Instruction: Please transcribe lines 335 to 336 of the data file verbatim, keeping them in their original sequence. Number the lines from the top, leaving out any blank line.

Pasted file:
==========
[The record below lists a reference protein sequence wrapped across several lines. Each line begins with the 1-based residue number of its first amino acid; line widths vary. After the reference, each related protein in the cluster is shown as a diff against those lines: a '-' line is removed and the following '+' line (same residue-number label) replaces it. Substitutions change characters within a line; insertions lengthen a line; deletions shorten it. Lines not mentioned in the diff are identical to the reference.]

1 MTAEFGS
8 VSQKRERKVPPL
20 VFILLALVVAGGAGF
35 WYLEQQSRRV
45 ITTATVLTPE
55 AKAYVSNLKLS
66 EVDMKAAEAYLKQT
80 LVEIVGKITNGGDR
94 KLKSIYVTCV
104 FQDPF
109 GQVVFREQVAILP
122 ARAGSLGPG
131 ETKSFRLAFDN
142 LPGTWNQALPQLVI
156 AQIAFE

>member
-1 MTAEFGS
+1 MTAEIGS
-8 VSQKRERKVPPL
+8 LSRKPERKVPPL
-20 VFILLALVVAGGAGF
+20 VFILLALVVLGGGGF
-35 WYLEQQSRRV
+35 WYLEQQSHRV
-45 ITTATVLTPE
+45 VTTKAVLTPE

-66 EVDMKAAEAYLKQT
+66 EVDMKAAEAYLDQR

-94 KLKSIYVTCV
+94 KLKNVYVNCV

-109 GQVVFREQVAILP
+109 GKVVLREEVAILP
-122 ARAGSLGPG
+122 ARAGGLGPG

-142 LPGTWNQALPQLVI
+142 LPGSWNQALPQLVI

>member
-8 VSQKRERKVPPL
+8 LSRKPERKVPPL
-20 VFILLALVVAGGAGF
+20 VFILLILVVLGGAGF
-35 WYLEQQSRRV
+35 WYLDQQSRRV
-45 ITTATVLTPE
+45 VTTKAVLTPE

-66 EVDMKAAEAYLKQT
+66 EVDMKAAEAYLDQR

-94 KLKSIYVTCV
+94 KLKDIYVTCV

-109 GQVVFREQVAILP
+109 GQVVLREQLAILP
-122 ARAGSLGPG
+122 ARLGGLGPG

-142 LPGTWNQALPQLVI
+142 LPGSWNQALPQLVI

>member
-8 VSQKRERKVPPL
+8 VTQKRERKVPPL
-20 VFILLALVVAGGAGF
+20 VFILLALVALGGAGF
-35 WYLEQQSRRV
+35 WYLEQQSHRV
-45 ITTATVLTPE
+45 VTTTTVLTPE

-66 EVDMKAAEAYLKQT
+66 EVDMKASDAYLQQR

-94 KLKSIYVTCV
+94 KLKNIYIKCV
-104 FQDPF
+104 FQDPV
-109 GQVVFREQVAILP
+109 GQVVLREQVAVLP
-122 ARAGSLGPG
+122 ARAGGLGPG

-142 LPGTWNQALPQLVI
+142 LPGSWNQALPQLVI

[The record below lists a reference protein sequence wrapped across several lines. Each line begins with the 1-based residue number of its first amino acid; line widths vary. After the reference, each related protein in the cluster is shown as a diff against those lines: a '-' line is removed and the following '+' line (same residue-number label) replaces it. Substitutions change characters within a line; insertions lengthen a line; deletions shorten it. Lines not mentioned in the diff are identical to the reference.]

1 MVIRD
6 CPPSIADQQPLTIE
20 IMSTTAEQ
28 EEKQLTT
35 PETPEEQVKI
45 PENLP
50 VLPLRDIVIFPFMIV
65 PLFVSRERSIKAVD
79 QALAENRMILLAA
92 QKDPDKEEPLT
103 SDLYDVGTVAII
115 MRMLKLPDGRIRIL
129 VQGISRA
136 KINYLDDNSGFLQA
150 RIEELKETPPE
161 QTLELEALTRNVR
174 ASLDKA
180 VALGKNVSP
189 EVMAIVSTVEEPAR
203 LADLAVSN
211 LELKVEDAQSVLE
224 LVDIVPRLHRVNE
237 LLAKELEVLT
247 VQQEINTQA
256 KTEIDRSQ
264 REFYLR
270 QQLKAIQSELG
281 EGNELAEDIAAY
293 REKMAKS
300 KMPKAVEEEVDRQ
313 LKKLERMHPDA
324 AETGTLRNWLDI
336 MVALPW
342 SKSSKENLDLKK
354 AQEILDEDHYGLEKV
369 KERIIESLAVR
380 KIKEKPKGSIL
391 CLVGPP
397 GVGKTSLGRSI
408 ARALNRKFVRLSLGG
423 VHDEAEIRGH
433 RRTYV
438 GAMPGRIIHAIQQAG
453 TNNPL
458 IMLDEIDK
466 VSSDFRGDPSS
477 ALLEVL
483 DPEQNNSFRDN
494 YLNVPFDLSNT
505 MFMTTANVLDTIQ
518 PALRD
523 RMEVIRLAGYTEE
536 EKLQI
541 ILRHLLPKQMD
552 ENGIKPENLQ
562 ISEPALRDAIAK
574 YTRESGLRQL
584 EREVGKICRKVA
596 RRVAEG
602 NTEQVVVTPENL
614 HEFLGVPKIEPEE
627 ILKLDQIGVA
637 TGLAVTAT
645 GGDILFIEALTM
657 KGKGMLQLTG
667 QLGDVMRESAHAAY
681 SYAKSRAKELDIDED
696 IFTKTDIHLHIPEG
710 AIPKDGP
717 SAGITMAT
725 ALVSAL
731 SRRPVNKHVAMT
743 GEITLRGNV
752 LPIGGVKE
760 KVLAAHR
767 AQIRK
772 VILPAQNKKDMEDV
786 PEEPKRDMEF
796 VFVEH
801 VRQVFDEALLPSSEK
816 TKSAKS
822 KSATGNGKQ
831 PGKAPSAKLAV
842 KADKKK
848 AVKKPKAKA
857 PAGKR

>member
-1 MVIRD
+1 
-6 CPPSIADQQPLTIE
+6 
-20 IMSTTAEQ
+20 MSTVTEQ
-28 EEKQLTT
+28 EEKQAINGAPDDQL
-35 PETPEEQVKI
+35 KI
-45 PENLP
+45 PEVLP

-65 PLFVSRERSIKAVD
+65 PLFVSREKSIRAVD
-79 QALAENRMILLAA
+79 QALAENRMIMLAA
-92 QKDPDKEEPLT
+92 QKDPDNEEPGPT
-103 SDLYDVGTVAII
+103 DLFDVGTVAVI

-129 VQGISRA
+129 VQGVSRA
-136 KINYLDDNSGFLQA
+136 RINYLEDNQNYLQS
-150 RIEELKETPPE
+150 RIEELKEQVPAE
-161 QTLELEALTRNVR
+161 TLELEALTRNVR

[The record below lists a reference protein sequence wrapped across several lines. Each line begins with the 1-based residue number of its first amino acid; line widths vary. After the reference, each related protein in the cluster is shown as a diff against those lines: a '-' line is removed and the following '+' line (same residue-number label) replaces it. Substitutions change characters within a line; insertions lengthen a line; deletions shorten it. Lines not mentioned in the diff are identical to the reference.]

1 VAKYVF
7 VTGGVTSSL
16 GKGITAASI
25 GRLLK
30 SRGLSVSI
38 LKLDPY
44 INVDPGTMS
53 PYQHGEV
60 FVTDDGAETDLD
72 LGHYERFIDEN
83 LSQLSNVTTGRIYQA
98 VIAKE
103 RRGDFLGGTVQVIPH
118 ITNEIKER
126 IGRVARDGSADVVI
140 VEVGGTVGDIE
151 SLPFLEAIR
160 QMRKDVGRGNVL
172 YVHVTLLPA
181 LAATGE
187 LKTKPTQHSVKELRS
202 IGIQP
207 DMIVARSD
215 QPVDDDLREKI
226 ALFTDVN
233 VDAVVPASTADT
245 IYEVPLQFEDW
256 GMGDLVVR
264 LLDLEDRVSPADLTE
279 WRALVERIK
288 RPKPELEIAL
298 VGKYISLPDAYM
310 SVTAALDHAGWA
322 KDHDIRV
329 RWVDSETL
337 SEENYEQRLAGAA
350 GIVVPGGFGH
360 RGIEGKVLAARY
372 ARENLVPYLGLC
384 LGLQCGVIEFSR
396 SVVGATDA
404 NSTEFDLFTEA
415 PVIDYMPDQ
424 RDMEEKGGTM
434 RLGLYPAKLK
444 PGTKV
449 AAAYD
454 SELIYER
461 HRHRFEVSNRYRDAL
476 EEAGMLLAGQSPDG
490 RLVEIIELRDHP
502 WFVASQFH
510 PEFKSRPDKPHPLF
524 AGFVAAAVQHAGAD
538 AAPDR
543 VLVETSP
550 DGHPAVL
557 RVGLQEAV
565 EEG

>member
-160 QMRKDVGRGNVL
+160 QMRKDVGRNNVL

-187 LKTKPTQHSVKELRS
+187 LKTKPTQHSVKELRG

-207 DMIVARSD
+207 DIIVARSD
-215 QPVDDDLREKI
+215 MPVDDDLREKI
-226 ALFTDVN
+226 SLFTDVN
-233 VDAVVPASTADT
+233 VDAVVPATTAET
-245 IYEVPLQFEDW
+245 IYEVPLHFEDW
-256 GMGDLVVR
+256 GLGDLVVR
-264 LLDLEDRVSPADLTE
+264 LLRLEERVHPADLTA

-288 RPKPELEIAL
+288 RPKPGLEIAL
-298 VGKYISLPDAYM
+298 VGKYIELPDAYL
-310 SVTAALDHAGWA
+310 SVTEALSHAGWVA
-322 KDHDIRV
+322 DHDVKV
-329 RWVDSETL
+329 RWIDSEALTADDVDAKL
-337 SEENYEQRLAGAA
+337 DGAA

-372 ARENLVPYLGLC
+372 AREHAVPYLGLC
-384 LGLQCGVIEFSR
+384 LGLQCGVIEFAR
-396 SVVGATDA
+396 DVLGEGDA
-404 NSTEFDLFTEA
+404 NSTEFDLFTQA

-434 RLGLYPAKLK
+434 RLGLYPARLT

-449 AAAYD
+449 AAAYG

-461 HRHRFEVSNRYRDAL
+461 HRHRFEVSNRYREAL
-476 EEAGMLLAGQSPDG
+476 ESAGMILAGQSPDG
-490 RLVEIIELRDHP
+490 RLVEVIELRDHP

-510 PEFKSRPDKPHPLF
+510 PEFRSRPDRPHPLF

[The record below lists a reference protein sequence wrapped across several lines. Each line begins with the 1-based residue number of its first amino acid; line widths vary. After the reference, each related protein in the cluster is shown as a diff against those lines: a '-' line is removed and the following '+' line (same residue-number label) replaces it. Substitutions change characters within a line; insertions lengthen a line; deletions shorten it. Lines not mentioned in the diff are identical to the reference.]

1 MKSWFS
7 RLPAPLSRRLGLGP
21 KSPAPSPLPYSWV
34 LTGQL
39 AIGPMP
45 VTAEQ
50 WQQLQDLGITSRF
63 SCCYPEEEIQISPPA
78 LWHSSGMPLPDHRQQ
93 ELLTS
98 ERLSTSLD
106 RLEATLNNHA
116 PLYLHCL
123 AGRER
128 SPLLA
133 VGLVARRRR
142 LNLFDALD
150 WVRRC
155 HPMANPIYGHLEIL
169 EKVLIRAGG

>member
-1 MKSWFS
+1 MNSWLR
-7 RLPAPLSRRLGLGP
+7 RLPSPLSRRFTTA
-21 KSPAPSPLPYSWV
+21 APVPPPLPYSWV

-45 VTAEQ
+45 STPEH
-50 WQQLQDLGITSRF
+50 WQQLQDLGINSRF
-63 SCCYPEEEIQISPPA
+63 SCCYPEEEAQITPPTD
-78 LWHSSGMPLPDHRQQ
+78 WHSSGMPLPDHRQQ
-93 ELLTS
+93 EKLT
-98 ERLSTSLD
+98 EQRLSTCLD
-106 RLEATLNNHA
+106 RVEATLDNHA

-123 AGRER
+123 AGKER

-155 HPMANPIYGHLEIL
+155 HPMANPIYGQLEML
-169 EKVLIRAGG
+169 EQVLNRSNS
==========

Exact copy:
-50 WQQLQDLGITSRF
+50 WQQLQDLGINSRF